Cellulac plans €50m biochemical plant in northeast
Published 28/07/2013 | 05:00
Cellulac, an innovative Irish company chaired by serial entrepreneur Gerry Brandon, is working on plans to invest €50m in an industrial biochemical plant near Dundalk, Co Louth.
The company is understood to be in talks with Enterprise Ireland about creating 60 new direct jobs in the region.
Earlier this month, Cellulac agreed terms with Pursuit Dynamics (PDX), a Cambridge technology business, to buy its marine drive subsidiary for £1m (€1.15m) as part of its expansion plans.
In May, Cellulac signed a €3m joint-venture agreement with two partners to develop biodegradable human implants and bring them to market.
It intends its core prosed new business in Dundalk, however, to be making lactic acid, which is used in everything from preserving food to making plastic bags. The market for the chemical is valued at €1bn worldwide and growing.
When contacted yesterday, Mr Brandon said: "We're not in a position to comment yet, but we are certainly looking at a number of operations, one of which is in Ireland, but we cannot confirm anything at this point."
Mr Brandon previously founded Alltracel, a wound-care company that he listed on London's AIM before the business was sold for €32m in 2008. Cellulac is understood to be looking to raise funds to invest in its Dundalk plant from the London stock markets.
Cellulac last year received a €2.8m grant from the European Commission to commercialise its patented technology, which converts straw into lactic acid, and the company has been adding to its intellectual property portfolio since.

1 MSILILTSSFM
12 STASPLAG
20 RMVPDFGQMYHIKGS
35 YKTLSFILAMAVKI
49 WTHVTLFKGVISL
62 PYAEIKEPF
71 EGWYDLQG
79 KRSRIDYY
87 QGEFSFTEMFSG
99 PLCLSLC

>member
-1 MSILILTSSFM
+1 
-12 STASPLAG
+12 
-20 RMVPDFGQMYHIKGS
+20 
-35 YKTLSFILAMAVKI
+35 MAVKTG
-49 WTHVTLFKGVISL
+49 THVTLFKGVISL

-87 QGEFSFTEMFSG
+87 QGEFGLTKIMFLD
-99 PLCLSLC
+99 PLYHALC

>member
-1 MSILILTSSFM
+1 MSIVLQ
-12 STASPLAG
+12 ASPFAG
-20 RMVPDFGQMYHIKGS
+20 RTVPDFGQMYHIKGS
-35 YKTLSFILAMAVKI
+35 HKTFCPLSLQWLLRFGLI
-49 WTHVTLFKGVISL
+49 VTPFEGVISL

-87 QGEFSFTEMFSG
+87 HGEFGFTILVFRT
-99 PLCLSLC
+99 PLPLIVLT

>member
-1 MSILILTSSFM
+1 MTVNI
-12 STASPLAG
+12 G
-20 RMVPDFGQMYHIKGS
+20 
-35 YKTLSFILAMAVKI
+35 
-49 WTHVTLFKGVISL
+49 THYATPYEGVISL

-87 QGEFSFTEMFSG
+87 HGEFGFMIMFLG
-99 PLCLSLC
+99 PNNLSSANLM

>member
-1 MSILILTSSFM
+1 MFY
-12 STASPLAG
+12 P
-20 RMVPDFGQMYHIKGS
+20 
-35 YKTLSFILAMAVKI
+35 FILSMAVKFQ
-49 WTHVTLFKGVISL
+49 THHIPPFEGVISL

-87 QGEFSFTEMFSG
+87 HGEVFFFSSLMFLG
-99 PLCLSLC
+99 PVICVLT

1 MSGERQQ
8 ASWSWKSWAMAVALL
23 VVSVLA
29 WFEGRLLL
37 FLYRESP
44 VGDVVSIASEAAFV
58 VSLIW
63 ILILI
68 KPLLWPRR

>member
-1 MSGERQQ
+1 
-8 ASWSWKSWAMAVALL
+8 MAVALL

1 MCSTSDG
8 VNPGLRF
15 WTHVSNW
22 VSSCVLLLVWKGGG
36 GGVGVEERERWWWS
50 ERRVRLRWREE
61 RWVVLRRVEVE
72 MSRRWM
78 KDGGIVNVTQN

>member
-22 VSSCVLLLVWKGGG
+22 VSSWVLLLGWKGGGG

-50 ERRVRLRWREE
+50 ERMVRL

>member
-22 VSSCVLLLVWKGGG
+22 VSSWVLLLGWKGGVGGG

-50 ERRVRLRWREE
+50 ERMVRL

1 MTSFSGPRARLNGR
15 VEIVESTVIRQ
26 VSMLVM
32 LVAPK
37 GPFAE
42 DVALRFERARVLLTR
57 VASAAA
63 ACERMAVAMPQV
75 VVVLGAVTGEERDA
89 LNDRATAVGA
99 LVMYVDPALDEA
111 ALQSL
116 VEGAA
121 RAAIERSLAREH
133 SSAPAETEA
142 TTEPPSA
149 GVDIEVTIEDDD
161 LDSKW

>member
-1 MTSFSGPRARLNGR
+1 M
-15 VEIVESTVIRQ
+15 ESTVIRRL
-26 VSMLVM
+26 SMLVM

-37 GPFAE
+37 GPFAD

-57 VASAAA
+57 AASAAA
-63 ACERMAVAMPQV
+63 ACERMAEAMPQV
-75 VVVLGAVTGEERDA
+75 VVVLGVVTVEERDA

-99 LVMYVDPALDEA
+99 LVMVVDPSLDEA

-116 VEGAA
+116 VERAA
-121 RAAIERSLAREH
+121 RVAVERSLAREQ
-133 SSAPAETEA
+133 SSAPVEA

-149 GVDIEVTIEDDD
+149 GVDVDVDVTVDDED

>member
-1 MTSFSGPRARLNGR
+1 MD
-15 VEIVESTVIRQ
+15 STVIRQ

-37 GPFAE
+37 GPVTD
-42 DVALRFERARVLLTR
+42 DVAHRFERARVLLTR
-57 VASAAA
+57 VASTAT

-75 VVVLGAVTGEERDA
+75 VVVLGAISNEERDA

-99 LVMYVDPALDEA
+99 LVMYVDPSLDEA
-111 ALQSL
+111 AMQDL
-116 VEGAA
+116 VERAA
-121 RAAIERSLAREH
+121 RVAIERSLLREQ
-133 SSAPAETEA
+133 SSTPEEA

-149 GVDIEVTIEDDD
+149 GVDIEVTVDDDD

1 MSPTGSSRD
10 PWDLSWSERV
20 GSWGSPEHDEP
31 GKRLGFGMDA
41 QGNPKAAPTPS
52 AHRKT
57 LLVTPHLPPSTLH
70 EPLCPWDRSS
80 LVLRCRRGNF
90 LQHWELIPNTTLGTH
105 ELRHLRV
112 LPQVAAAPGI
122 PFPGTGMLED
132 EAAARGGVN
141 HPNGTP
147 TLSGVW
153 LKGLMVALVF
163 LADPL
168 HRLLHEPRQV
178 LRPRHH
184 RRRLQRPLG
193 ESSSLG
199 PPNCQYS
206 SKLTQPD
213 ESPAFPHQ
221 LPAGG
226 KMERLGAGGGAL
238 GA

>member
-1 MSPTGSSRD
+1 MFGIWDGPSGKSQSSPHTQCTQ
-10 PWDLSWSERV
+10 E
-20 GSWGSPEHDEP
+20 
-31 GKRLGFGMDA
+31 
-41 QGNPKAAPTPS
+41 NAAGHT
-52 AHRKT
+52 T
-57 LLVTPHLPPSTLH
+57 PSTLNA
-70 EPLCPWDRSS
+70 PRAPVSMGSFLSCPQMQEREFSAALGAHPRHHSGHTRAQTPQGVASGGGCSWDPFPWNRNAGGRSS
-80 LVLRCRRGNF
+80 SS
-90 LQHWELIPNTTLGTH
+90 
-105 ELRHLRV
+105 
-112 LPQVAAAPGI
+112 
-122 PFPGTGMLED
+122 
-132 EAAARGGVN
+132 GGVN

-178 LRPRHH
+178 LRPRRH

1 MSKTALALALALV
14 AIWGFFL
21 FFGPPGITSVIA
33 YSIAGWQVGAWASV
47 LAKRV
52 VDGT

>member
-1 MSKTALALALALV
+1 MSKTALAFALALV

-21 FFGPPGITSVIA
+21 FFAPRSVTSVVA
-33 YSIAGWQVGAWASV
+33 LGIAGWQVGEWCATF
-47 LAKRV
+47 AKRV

Shares in PDX were suspended on the AIM after it announced its agreement with Cellulac to sell Pursuit Marine Drive Ltd.
The Irish company has agreed to pay a £50,000 deposit to PDX, with £950,000 more to be paid by December 31, or earlier, as certain milestones are met. The assets of PDX include biochemical-making intellectual property and ethanol reactor systems installed in the US, plus various equipment.
Galway-based Cellulac was founded in 2006 by its chief scientific officer, Dr Patrick Walsh, and it is led by Fin Murray.
Dr Michael Mandl, a researcher at innovation institute Joanneum Research in Austria, is also a director.
Its biodegradable medical implants joint-venture is with clinical research organisation Venn Life Sciences and Mayo-based medical device company Biopharmed West.
Venn Life Sciences is led by Tony Richardson, who co-founded Alltracel.